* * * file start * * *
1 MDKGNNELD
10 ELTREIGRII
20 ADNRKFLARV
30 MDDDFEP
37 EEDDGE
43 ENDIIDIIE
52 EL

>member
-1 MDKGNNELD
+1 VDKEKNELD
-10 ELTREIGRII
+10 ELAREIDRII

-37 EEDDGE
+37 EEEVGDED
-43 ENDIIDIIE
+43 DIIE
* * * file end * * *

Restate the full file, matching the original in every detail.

1 MDKGNNELD
10 ELTREIGRII
20 ADNRKFLARV
30 MDDDFEP
37 EEDDGE
43 ENDIIDIIE
52 EL

>member
-1 MDKGNNELD
+1 VDKEKNELD
-10 ELTREIGRII
+10 ELAREIDRII

-37 EEDDGE
+37 EEEVGDED
-43 ENDIIDIIE
+43 DIIE